Why do you have so many contemporary painters who pose with brush and pallet in their hands while most of their work consists of digitally created canvas prints?
Previous generations were proud to pose with the latest tools of their craft that offered them more possibilities to increase the quality and quantity of their output. I don’t have any recollection of 20th century writers proudly posing with a goose feather, parchment, and an inkwell instead of with their typewriter.
The machine is the single most defining entity of the twentieth century. Its role at the turn of the century was a central one: it was the dawn of the modern age facilitated by the energy and productivity of the machine and its impact of mass production also influenced the visual arts. Few 20th-century visual artists accepted the Industrial Revolution with as much enthusiasm as Andy Warhol.
A pivotal event was the 1964 exhibit The American Supermarket, a show held in Paul Bianchini’s Upper East Side gallery. The show was presented as a typical small supermarket environment, except that everything in it—from the produce, canned goods, meat, posters on the wall, etc.—was created by prominent pop artists of the time. The exhibit was one of the first mass events that directly confronted the public with both pop art and the perennial question of what art is, slowly eliminating the handmade from the artistic process. Warhol frequently used silk-screening: his later drawings were traced from slide projections. At the height of his fame as a painter, Warhol had several assistants who produced his silk-screen multiples, following his directions to make different versions and variations.
Some critics have come to view Warhol’s superficiality and commerciality as the most brilliant mirror of our times, contending that Warhol had captured something irresistible about the zeitgeist of American culture in the 20th century. From thereon we can see a reverse into the culture of making art more accessible for society in general towards a refocus upon its exclusivity.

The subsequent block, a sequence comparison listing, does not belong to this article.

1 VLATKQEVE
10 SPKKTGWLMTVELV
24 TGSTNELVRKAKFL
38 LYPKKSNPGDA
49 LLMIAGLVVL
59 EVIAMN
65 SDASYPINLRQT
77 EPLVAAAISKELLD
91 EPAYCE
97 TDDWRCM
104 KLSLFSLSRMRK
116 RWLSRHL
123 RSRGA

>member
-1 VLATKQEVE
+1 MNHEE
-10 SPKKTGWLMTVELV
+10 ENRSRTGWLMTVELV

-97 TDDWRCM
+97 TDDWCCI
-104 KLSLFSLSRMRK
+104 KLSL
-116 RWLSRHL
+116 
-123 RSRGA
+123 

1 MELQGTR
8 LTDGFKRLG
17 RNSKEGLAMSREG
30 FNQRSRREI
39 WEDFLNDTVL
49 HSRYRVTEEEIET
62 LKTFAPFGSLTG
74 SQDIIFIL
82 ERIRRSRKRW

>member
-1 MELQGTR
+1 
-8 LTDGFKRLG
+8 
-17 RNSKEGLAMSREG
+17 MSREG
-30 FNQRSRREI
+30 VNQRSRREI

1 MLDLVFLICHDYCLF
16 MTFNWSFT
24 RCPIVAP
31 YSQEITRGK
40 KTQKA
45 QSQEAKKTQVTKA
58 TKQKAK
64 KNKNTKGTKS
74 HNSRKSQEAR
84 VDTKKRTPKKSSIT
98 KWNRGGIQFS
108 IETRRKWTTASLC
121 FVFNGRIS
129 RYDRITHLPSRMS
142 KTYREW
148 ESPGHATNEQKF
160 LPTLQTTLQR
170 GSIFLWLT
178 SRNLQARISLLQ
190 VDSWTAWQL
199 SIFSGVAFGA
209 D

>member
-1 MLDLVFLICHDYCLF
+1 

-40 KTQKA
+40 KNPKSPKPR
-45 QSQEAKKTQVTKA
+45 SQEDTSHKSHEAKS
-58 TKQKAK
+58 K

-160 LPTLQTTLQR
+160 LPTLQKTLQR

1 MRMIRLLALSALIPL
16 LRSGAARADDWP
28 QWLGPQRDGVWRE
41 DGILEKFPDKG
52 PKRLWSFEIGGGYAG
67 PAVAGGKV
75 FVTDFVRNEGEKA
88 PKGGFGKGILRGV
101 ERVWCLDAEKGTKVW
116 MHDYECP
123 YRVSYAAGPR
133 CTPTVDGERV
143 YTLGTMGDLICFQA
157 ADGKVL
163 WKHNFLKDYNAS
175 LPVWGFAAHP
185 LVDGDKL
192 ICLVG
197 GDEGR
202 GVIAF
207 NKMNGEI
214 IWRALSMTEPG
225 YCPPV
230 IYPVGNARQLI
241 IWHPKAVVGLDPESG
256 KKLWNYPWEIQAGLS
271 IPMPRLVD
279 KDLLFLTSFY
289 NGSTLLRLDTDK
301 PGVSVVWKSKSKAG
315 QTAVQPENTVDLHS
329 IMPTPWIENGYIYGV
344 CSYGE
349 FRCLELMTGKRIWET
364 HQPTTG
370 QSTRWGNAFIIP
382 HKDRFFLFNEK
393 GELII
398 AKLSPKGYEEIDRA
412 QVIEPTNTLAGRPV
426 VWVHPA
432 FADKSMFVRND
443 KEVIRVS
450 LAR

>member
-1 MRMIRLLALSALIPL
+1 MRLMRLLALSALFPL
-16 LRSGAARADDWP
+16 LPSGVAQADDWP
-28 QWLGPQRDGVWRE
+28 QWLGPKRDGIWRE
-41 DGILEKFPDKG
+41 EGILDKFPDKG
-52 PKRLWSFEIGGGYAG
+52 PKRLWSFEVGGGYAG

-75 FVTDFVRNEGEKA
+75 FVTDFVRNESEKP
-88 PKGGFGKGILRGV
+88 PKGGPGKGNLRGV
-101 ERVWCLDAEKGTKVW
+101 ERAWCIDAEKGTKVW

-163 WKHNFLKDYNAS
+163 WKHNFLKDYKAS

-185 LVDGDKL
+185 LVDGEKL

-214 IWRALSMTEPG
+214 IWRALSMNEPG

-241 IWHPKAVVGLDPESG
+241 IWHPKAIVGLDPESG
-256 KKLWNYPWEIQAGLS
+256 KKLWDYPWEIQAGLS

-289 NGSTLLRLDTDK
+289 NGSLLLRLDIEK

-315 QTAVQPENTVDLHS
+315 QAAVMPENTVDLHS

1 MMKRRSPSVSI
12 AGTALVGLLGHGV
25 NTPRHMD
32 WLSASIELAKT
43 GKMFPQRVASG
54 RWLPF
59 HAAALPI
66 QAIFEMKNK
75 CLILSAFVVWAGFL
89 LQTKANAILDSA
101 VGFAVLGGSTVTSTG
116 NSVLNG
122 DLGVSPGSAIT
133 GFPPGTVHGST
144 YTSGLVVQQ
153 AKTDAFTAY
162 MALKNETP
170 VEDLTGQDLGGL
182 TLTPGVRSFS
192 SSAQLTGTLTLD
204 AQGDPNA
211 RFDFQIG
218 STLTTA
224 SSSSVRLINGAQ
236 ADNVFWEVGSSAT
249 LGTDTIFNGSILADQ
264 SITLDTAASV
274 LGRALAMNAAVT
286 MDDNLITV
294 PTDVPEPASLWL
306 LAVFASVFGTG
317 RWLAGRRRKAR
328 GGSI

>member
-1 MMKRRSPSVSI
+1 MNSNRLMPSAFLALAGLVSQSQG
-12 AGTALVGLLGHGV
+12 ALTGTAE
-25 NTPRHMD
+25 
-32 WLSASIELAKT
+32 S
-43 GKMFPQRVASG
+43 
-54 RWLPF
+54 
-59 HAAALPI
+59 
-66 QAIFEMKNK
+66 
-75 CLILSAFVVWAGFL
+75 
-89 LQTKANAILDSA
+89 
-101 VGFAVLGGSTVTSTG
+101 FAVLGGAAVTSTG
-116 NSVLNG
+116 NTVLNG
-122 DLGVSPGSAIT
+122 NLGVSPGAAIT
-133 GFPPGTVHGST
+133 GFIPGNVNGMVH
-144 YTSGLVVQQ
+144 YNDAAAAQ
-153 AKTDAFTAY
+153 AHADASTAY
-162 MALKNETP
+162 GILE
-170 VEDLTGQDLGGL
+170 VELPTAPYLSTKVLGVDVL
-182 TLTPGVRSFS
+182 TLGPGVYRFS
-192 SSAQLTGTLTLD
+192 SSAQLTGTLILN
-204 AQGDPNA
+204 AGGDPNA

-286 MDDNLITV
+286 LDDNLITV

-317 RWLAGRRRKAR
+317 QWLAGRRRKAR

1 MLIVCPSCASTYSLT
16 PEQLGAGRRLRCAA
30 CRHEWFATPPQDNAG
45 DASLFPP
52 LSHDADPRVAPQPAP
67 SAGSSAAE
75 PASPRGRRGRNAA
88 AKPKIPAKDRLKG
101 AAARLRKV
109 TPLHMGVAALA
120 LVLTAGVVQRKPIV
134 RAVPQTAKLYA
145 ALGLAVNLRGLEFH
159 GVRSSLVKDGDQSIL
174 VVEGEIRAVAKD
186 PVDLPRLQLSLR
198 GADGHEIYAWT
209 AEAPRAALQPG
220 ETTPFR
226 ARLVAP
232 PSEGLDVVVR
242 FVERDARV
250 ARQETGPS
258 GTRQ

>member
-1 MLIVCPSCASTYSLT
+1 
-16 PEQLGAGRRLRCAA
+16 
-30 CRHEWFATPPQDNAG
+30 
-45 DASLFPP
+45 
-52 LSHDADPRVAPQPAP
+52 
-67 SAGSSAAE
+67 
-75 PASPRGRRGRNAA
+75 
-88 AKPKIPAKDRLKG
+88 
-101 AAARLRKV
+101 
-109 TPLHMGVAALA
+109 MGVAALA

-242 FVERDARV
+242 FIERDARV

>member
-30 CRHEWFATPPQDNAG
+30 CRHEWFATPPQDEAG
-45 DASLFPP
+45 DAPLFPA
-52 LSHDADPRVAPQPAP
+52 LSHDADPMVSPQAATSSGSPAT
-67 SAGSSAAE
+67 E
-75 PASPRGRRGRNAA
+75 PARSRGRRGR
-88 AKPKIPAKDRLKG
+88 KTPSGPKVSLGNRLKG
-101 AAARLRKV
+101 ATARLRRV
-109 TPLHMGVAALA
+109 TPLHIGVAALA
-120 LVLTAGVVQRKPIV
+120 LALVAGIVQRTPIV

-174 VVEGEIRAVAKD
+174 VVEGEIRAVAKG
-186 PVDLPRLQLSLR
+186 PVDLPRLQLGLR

Where the artists of the sixties claimed that their works should be available for the public in general, I detect the resurgence of the tendency to make art for the happy few who can afford it. Hence you get artists who want to emphasize the uniqueness and artisanal aspects of their creations by posing with the traditional tools of their craft. Most artists have sooner or later to make a choice if they want to create art for the happy few or make their work available for a broader specter of society. My personal hero in this aspect is Alexander Rodin. Rodin’s most inspiring works are rarely for sale, but the artist gladly sells signed posters with reproductions of his works or puts them up for expositions. That’s how he distillates a living from his art.
I believe that The Middle Way of Aristotle can reconcile the need of the artists to make a decent living while still reaching with their works a substantial part of society. Aristotle is not defending mediocrity. He is advocating for a life most fully lived. Laugh at life, said Nietzsche. Aristotle would agree. But he would also say to be careful that that laughter does not turn to mockery.